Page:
The Tragic 1993 Murder Of Polly Klaas

The unlikely kidnapping and murder of 12-year-old Polly Klaas was the kind of nightmarish event that almost never happens. Klaas was not picked up from some remote location but was forcibly removed from the safety of her own home, abducted during a sleepover while her mother was asleep in another room. It would take two months for police to find Klaas' body and the upsetting details of the landmark case would go on to change U.S. law.

Klaas' kidnapping took place on the night of October 1, 1993, in the small town of Petaluma in California, when a man broke into the Klaas' home while the girl's mother, Eve Nichol, was fast asleep. According to Oxygen, at knifepoint, the intruder used electrical wire and gags to restrain the two other children at the slumber party, before leaving the home with Klaas.

In a heartbreaking near miss for the police, on-duty officers actually met the killer that night after a woman spotted a vehicle stuck in a ditch nearby several hours after the event. The driver was reportedly nervous, unkempt, and sweating profusely but the police at the scene had not yet gotten wind of the kidnapping and let him leave after helping him free his car. The police would eventually circle back to the driver several months later after evidence tied him to the awful crime.

The crime scene is found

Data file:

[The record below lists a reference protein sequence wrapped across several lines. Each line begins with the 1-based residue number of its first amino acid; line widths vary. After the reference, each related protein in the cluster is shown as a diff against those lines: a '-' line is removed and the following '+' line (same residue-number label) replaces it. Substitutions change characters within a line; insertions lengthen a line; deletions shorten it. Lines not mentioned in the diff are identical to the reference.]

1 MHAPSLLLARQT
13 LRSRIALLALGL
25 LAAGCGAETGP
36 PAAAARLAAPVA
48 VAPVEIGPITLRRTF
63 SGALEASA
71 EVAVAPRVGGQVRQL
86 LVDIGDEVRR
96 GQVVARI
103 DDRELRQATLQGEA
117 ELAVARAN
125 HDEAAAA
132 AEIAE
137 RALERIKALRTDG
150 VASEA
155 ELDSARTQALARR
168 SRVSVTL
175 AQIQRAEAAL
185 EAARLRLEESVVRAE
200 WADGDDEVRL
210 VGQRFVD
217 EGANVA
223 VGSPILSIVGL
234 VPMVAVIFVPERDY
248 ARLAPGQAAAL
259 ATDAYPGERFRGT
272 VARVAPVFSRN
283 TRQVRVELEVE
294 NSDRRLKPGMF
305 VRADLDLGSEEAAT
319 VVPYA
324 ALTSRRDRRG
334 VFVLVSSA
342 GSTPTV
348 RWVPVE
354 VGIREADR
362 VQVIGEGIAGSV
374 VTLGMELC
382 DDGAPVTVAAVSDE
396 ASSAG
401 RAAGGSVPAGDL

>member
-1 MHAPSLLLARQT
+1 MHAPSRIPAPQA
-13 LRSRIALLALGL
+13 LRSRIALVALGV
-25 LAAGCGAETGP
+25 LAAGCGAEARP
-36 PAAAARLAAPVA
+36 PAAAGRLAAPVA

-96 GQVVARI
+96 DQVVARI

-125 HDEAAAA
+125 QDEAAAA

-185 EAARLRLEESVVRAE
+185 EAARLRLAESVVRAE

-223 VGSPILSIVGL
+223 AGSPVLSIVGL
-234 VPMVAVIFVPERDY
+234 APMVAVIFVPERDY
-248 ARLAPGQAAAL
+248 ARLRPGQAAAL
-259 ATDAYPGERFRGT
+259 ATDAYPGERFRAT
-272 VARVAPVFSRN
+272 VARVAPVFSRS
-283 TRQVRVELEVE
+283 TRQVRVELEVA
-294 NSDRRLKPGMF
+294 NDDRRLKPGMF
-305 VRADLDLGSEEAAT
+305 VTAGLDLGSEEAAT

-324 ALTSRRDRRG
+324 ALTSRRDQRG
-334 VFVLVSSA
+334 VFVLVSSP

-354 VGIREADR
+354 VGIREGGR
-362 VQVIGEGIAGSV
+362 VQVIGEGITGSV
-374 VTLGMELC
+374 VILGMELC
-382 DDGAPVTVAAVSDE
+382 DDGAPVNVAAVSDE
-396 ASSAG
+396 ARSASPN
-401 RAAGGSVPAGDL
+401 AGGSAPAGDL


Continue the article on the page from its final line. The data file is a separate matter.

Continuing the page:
It would take two months for the police to make a breakthrough in the Polly Klaas investigation. In the meantime, Klaas' father distributed thousands of flyers, spending $15,000 on stamps alone and the case attracted a great deal of media attention (via Fox News). Actress Winona Ryder even put up a $200,000 reward for information about the young girl.

Finally, one day in November police got the call that they needed to crack the case. A Sonoma woman, Dana Jaffe, found evidence of the kidnapping during a hike on her property — red tights, a grown man's sweatshirt, a white ligature, and a used condom, per Oxygen. The police were able to match the white ligature they found at the scene to the gags used on the girls at the slumber party and forensics matched fibers on the clothing with fibers from Klaas' home.

By fortunate coincidence, Jaffe was the same woman who had spotted the killer's car stuck in a ditch on the night of the kidnapping and she was canny enough to make the connection between the two events. When the police arrived at the scene, Jaffe mentioned the suspicious vehicle and police ran another check on the car and its owner. Sure enough, the mysterious driver was guilty of a list of crimes a mile long and had only been released from prison about six months prior.

The murderer is identified

The trail of evidence led police to Richard Allen Davis, a man with a frightening criminal history and a disturbing psychological profile. Davis had previously been in trouble with the police for a very long list of crimes, including burglary, violent assault, armed robbery, and kidnapping, and he had spent 14 years in prison already (via People). He also had the classic background of a disturbed person — as a child his home was unstable and violent and his mother had regularly punished him and his siblings by holding their hands over the gas stove. As a teen, he was already dousing cats with gasoline and setting them on fire, and the older he got the more violent he became.

When police tracked Davis down, they were able to arrest him right away for a parole violation. In custody, he initially denied his involvement in the crime but by December 4th, 1993 — he cracked. He told police that he had kidnapped Polly Klaas and strangled her in his car before hiding her body in a field outside Cloverdale.